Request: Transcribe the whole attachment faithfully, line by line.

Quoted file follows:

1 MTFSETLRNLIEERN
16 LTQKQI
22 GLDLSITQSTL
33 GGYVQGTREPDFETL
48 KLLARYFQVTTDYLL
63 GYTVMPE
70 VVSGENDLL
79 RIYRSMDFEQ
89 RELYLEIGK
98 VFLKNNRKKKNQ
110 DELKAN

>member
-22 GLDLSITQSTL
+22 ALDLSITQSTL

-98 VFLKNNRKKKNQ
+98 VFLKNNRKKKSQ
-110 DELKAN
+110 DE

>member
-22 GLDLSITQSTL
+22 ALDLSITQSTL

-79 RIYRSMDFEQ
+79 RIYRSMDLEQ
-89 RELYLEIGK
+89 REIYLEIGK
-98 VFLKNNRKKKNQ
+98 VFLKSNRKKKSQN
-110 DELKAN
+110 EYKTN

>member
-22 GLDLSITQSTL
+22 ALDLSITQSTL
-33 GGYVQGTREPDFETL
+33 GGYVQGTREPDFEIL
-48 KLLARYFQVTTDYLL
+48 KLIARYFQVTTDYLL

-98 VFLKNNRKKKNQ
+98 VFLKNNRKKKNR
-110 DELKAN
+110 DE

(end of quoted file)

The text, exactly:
1 MTFSETLRNLIEERN
16 LTQKQI
22 GLDLSITQSTL
33 GGYVQGTREPDFETL
48 KLLARYFQVTTDYLL
63 GYTVMPE
70 VVSGENDLL
79 RIYRSMDFEQ
89 RELYLEIGK
98 VFLKNNRKKKNQ
110 DELKAN

>member
-22 GLDLSITQSTL
+22 ALDLSITQSTL

-98 VFLKNNRKKKNQ
+98 VFLKNNRKKKSQ
-110 DELKAN
+110 DE

>member
-22 GLDLSITQSTL
+22 ALDLSITQSTL

-79 RIYRSMDFEQ
+79 RIYRSMDLEQ
-89 RELYLEIGK
+89 REIYLEIGK
-98 VFLKNNRKKKNQ
+98 VFLKSNRKKKSQN
-110 DELKAN
+110 EYKTN

>member
-22 GLDLSITQSTL
+22 ALDLSITQSTL
-33 GGYVQGTREPDFETL
+33 GGYVQGTREPDFEIL
-48 KLLARYFQVTTDYLL
+48 KLIARYFQVTTDYLL

-98 VFLKNNRKKKNQ
+98 VFLKNNRKKKNR
-110 DELKAN
+110 DE